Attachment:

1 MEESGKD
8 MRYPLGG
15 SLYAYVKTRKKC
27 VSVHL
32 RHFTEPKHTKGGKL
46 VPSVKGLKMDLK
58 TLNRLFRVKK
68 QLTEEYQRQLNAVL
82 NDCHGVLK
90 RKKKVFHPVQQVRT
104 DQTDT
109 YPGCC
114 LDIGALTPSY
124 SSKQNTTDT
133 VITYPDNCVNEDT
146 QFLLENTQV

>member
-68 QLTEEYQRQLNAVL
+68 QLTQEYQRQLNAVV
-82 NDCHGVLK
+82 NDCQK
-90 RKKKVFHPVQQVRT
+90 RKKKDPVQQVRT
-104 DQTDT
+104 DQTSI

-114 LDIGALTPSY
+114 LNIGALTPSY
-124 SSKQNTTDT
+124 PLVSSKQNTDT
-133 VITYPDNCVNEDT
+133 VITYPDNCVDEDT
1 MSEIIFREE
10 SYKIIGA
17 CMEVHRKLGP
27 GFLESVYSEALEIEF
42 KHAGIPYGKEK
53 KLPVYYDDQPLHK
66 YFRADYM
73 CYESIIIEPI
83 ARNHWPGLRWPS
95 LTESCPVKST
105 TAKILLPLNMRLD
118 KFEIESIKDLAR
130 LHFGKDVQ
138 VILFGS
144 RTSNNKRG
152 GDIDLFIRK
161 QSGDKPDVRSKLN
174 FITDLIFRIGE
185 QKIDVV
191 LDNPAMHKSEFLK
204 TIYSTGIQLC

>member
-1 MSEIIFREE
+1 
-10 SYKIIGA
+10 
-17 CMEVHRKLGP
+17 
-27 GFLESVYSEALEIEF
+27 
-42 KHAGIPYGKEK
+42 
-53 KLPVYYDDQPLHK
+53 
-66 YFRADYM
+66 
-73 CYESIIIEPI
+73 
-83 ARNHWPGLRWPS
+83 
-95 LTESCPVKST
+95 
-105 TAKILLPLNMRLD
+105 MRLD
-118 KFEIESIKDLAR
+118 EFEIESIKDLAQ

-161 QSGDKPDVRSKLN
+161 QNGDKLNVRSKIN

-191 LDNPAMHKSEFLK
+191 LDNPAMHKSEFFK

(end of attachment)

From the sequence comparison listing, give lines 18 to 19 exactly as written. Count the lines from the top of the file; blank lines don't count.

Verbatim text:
-68 QLTEEYQRQLNAVL
+68 QLTQEYQRQLNAVV